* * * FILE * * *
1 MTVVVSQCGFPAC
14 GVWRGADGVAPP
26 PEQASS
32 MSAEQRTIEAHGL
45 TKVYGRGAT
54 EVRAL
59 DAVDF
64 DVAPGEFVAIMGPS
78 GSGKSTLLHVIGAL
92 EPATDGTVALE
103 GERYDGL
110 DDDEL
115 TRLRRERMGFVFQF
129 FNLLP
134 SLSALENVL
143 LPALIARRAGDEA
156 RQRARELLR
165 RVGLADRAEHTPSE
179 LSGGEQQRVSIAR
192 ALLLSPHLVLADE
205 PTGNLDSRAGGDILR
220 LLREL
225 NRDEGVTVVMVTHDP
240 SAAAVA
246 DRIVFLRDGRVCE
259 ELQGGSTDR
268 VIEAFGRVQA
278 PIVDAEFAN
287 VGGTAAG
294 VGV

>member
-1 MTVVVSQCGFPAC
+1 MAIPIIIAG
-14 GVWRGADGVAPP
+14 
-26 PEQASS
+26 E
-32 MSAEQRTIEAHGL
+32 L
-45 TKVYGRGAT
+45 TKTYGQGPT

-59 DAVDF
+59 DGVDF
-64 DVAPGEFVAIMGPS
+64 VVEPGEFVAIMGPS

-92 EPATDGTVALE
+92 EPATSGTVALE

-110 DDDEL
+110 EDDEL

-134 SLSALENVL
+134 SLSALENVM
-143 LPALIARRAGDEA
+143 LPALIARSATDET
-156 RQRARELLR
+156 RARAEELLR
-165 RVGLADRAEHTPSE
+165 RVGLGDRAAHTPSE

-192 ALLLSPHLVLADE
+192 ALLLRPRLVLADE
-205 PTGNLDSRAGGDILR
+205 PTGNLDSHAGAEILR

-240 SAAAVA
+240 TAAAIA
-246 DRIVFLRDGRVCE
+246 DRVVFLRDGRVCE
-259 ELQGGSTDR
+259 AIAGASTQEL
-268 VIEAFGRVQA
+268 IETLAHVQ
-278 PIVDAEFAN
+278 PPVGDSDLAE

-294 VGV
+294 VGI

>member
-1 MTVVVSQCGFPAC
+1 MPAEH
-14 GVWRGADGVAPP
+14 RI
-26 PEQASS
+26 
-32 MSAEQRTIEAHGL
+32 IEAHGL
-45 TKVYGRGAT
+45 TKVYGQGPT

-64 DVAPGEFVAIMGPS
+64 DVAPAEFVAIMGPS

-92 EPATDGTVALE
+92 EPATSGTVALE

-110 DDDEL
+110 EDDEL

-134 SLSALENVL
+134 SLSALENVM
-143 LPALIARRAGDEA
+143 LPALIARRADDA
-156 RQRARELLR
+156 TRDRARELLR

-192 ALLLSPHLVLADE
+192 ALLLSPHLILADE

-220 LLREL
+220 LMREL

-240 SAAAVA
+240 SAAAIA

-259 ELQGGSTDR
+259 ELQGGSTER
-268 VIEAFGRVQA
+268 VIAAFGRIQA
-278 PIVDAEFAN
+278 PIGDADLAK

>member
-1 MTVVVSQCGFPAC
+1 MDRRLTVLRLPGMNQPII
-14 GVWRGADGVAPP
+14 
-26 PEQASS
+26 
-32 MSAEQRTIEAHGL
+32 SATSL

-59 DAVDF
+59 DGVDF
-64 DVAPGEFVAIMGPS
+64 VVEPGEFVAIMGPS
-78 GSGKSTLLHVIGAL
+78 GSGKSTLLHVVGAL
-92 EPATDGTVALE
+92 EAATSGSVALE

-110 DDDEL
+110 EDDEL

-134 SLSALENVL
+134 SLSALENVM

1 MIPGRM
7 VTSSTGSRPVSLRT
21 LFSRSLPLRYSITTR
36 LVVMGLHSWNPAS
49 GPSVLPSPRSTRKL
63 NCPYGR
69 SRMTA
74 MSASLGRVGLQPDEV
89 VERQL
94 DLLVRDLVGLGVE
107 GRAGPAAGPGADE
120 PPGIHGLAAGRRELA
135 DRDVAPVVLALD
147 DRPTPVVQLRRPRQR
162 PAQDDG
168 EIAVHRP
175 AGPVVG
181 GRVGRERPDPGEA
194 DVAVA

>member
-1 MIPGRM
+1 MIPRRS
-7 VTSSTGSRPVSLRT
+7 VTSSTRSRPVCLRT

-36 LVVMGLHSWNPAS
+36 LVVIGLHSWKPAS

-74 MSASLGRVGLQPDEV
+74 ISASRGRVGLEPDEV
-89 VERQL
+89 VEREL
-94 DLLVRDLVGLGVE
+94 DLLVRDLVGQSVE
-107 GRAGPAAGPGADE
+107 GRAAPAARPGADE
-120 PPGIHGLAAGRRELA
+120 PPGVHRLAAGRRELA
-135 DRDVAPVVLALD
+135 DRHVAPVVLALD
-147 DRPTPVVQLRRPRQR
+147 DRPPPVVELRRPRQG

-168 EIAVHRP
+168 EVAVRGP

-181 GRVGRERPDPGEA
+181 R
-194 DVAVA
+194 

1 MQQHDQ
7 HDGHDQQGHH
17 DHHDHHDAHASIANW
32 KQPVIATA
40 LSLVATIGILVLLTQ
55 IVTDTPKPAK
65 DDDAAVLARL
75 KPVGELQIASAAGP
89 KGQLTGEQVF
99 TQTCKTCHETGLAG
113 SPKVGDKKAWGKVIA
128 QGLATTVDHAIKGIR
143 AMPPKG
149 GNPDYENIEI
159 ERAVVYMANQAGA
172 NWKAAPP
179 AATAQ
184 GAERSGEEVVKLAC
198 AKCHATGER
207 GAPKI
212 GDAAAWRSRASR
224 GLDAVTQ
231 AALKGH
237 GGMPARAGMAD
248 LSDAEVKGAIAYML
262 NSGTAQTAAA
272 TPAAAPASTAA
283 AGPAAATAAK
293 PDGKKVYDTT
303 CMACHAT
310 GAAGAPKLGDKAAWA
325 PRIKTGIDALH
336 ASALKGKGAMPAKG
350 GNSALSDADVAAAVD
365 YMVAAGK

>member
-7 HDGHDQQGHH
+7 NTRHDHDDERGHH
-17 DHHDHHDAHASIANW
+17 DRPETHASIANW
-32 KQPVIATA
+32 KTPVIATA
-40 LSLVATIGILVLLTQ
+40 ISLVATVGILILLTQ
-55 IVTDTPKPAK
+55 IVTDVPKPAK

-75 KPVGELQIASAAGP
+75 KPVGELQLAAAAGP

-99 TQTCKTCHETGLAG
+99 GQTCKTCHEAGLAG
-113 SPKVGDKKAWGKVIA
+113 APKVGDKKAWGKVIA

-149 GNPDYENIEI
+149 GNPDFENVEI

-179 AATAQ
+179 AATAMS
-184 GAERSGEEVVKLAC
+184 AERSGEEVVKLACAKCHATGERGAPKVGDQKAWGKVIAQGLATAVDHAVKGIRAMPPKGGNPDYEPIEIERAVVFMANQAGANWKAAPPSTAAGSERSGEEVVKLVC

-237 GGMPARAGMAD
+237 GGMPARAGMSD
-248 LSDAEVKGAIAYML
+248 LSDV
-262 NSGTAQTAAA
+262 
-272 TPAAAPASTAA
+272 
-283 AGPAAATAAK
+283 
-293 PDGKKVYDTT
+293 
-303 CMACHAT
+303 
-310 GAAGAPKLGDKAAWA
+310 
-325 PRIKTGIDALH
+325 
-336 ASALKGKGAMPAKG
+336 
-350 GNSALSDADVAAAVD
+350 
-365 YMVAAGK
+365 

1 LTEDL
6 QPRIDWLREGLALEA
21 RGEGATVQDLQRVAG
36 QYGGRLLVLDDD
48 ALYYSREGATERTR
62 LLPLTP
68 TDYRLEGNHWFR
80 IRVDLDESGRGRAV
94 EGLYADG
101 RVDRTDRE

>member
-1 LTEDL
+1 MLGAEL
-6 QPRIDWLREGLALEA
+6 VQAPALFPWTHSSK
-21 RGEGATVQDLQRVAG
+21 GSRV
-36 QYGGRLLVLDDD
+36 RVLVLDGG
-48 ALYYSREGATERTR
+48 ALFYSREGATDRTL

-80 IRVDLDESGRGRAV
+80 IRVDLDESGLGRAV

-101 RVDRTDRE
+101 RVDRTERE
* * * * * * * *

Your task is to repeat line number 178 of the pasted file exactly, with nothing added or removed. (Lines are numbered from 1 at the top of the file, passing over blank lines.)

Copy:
17 DHHDHHDAHASIANW